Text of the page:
The executive branch of governance in Canada, responsible for policy implementation and decision-making, consists of the Prime Minister and cabinet. In addition to possessing the policymaking instrument, signaling to the public the priorities of the nation, it also has specific powers, such as the authority to nominate justices to the Supreme Court (which are formally appointed by the Crown), the authority to nominate the Governor General (who is also appointed by the Crown), and operational command of the armed forces (with formal military authority held by the Governor General).
However, the executive branch depends on the legislative for its continuity. The Prime Minister and ministers of the government are drawn from its members and subject to its confidence.
The legislative branch of governance in Canada, charged with lawmaking, consists of the Senate and House of Commons. It can enact federal statutes (including budgetary authorizations and tax bills, giving it the "power of the purse") and begin the process of amending the constitution. Through a vote of no-confidence by the Commons, the legislative branch can force the resignation of the government.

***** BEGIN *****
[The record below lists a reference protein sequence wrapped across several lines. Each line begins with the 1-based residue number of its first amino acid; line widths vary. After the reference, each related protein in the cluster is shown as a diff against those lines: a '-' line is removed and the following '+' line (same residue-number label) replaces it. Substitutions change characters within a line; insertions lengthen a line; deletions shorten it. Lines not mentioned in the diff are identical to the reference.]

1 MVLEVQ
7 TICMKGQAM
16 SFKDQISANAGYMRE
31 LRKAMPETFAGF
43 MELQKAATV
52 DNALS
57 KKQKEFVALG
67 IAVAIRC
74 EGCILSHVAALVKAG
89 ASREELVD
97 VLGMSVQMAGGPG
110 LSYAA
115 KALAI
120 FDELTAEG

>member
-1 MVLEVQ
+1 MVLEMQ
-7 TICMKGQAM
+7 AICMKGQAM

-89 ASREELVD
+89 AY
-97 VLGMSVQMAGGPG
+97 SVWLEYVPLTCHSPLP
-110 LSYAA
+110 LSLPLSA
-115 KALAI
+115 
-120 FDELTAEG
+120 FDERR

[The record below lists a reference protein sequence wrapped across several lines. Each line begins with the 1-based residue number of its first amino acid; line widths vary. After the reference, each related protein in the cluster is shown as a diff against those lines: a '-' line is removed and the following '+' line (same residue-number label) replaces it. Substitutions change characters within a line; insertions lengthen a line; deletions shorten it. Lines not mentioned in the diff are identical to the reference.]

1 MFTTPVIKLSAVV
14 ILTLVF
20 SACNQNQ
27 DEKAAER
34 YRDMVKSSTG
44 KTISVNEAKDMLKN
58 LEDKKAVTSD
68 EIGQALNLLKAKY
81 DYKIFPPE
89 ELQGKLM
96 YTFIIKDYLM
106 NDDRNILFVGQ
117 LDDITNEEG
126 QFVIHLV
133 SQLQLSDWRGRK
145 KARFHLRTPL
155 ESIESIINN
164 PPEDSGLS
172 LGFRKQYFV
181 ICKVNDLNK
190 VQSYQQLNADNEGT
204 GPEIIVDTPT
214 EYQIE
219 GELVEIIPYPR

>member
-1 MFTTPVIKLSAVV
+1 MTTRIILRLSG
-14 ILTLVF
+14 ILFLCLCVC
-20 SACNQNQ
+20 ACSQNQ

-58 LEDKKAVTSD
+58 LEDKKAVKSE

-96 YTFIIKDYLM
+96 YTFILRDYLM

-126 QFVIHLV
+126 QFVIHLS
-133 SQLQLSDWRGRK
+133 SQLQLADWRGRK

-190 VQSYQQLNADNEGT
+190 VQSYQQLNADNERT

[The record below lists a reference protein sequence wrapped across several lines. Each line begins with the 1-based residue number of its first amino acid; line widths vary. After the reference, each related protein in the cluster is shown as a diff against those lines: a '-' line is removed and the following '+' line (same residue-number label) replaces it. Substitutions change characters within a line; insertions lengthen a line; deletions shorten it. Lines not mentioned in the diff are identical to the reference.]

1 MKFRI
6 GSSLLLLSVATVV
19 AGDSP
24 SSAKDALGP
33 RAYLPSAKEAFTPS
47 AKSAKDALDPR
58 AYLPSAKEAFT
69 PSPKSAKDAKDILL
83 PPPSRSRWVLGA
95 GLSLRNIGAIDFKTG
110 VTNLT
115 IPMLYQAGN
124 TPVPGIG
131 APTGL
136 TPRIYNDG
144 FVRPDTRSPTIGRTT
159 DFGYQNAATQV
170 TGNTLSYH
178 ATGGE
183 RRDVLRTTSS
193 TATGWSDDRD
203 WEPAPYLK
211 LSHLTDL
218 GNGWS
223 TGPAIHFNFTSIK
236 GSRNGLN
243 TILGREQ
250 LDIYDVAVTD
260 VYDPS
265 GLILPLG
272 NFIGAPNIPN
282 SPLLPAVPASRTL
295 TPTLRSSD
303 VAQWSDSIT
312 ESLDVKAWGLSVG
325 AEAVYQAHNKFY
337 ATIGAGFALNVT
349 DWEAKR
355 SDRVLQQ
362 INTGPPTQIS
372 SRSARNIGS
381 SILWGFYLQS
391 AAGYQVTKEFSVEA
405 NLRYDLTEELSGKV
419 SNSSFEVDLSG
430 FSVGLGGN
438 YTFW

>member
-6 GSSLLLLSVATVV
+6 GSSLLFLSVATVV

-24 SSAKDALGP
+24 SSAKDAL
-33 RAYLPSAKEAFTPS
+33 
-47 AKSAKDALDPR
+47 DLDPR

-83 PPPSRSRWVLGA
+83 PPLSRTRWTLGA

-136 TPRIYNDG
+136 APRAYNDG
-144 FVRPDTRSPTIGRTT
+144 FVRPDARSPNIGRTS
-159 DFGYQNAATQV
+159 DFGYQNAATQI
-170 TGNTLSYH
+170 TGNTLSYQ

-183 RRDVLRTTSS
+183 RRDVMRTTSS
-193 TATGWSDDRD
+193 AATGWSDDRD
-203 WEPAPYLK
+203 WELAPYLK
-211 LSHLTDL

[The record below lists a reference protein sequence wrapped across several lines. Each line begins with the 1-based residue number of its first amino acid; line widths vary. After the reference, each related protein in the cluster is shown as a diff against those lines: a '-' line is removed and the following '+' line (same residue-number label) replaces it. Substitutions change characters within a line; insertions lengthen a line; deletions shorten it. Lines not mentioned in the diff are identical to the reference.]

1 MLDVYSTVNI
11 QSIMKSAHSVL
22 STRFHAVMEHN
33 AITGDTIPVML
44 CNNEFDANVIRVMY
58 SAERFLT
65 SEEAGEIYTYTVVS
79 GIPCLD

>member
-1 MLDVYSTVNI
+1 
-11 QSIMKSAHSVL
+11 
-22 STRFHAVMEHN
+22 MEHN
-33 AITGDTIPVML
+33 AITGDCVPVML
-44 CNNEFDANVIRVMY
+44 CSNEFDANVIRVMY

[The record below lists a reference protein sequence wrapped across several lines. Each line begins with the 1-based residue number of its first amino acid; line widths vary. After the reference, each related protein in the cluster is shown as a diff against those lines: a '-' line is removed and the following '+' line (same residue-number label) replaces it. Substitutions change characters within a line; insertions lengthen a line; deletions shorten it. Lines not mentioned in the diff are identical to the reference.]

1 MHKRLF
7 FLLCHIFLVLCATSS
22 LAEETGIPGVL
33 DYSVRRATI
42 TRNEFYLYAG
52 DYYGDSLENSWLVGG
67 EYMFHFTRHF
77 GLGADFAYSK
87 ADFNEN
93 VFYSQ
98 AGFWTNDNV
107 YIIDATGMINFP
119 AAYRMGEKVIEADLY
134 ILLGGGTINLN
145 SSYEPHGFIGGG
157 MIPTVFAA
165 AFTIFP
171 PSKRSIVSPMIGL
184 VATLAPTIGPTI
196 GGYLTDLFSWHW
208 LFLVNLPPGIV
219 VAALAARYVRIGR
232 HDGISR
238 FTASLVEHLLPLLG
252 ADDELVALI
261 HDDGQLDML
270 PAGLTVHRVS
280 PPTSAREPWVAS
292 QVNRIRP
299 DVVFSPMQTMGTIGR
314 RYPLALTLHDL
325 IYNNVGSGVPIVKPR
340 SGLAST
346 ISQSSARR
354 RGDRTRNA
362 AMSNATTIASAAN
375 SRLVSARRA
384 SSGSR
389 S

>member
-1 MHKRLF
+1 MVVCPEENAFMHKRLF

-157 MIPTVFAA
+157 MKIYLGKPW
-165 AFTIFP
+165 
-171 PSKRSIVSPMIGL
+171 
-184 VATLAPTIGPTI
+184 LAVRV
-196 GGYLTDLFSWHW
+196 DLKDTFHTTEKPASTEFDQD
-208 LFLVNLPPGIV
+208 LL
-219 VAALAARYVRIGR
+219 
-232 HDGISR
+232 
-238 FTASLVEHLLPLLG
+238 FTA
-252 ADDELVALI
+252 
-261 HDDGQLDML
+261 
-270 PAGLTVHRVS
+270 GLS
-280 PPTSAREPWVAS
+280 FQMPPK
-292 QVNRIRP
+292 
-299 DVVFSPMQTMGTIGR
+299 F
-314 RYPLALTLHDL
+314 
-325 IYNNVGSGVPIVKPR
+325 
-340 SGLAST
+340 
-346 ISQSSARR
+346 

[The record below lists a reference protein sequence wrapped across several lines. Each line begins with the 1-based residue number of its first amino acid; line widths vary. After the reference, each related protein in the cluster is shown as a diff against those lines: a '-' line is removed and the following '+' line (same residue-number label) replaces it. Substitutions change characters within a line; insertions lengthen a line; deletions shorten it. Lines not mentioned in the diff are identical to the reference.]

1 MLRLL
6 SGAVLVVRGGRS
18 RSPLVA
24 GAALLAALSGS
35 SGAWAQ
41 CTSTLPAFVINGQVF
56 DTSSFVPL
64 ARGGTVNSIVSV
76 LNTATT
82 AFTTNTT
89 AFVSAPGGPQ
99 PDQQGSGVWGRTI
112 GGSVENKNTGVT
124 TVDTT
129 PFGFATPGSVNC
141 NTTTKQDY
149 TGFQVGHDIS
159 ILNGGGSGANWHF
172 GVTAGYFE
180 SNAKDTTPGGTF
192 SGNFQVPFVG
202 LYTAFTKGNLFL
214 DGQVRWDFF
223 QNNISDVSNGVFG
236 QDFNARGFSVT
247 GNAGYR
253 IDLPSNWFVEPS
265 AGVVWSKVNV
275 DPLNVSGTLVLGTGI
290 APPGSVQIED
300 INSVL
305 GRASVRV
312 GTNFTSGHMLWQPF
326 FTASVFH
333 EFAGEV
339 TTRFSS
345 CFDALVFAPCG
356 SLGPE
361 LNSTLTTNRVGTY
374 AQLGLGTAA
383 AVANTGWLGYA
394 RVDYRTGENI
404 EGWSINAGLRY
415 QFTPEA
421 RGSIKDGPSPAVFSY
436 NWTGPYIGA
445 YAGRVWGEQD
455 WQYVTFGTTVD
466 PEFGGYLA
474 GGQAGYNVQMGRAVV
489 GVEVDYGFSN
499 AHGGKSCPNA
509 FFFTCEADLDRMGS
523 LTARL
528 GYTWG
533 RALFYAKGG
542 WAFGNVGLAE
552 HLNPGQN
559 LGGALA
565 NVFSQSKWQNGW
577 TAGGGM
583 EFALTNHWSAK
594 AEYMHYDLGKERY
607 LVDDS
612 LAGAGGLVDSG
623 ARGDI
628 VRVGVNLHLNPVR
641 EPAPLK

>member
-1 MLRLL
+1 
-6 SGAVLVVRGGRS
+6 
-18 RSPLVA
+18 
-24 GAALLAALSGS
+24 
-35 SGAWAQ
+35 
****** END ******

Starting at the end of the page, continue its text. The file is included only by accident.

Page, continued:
However, the Commons can be dissolved by the Crown at the request of the government, thereby forcing new elections, or prorogued in the same manner, thereby ensuring the government's continuity even in the face of loss of parliamentary support.
The judiciary, headed by the Supreme Court, has the power of judicial review, allowing it to effectively declare laws null and void if they violate the Charter of Rights and Freedoms or other organic or statutory law. However, the judiciary is not self-perpetuating and relies on the executive to fill its vacancies.
The three branches of governance, though not separate and equal as in presidential systems, are nonetheless finely balanced, ensuring no branch is more influential than the other.